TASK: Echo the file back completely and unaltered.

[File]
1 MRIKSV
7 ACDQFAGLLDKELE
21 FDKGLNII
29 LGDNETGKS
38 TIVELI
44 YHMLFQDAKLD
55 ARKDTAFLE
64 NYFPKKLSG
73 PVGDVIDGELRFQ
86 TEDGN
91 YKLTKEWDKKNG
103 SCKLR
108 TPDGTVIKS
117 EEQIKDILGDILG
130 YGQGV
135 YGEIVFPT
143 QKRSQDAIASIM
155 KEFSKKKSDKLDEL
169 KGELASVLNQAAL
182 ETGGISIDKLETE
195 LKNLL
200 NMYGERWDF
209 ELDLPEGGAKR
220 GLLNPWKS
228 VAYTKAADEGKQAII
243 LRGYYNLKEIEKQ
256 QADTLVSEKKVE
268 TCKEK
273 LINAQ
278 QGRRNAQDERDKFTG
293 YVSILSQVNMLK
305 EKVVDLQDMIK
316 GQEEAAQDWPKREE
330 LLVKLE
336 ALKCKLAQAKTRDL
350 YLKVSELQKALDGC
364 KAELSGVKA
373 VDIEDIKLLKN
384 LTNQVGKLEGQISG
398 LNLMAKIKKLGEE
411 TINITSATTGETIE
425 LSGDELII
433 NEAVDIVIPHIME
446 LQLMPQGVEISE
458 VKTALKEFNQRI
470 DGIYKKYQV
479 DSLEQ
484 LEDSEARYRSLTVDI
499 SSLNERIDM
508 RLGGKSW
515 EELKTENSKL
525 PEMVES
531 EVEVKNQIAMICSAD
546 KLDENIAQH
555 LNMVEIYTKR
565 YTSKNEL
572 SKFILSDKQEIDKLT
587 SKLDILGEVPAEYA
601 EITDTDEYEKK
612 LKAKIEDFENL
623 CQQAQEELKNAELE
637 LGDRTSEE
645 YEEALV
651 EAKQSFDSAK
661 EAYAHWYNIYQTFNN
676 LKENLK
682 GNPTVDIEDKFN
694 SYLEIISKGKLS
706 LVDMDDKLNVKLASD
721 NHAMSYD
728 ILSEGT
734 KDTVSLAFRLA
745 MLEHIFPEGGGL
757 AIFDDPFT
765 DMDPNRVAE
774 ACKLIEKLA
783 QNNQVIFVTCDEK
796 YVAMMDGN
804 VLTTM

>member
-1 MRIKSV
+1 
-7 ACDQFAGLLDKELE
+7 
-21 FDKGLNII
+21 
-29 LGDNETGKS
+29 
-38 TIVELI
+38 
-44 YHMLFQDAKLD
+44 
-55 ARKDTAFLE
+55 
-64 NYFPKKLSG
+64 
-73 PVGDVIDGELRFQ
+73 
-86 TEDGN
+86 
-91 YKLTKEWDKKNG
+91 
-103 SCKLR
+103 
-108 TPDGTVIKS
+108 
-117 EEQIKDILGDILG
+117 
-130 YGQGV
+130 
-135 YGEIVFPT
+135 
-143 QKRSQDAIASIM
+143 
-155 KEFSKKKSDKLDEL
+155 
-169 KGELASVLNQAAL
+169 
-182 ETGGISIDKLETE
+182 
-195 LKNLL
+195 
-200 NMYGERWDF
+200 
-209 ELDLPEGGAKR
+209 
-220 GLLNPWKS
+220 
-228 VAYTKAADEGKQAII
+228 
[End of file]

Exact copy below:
1 MRIKSV
7 ACDQFAGLLDKELE
21 FDKGLNII
29 LGDNETGKS
38 TIVELI
44 YHMLFQDAKLD
55 ARKDTAFLE
64 NYFPKKLSG
73 PVGDVIDGELRFQ
86 TEDGN
91 YKLTKEWDKKNG
103 SCKLR
108 TPDGTVIKS
117 EEQIKDILGDILG
130 YGQGV
135 YGEIVFPT
143 QKRSQDAIASIM
155 KEFSKKKSDKLDEL
169 KGELASVLNQAAL
182 ETGGISIDKLETE
195 LKNLL
200 NMYGERWDF
209 ELDLPEGGAKR
220 GLLNPWKS
228 VAYTKAADEGKQAII
243 LRGYYNLKEIEKQ
256 QADTLVSEKKVE
268 TCKEK
273 LINAQ
278 QGRRNAQDERDKFTG
293 YVSILSQVNMLK
305 EKVVDLQDMIK
316 GQEEAAQDWPKREE
330 LLVKLE
336 ALKCKLAQAKTRDL
350 YLKVSELQKALDGC
364 KAELSGVKA
373 VDIEDIKLLKN
384 LTNQVGKLEGQISG
398 LNLMAKIKKLGEE
411 TINITSATTGETIE
425 LSGDELII
433 NEAVDIVIPHIME
446 LQLMPQGVEISE
458 VKTALKEFNQRI
470 DGIYKKYQV
479 DSLEQ
484 LEDSEARYRSLTVDI
499 SSLNERIDM
508 RLGGKSW
515 EELKTENSKL
525 PEMVES
531 EVEVKNQIAMICSAD
546 KLDENIAQH
555 LNMVEIYTKR
565 YTSKNEL
572 SKFILSDKQEIDKLT
587 SKLDILGEVPAEYA
601 EITDTDEYEKK
612 LKAKIEDFENL
623 CQQAQEELKNAELE
637 LGDRTSEE
645 YEEALV
651 EAKQSFDSAK
661 EAYAHWYNIYQTFNN
676 LKENLK
682 GNPTVDIEDKFN
694 SYLEIISKGKLS
706 LVDMDDKLNVKLASD
721 NHAMSYD
728 ILSEGT
734 KDTVSLAFRLA
745 MLEHIFPEGGGL
757 AIFDDPFT
765 DMDPNRVAE
774 ACKLIEKLA
783 QNNQVIFVTCDEK
796 YVAMMDGN
804 VLTTM

>member
-1 MRIKSV
+1 
-7 ACDQFAGLLDKELE
+7 
-21 FDKGLNII
+21 
-29 LGDNETGKS
+29 
-38 TIVELI
+38 
-44 YHMLFQDAKLD
+44 
-55 ARKDTAFLE
+55 
-64 NYFPKKLSG
+64 
-73 PVGDVIDGELRFQ
+73 
-86 TEDGN
+86 
-91 YKLTKEWDKKNG
+91 
-103 SCKLR
+103 
-108 TPDGTVIKS
+108 
-117 EEQIKDILGDILG
+117 
-130 YGQGV
+130 
-135 YGEIVFPT
+135 
-143 QKRSQDAIASIM
+143 
-155 KEFSKKKSDKLDEL
+155 
-169 KGELASVLNQAAL
+169 
-182 ETGGISIDKLETE
+182 
-195 LKNLL
+195 
-200 NMYGERWDF
+200 
-209 ELDLPEGGAKR
+209 
-220 GLLNPWKS
+220 
-228 VAYTKAADEGKQAII
+228 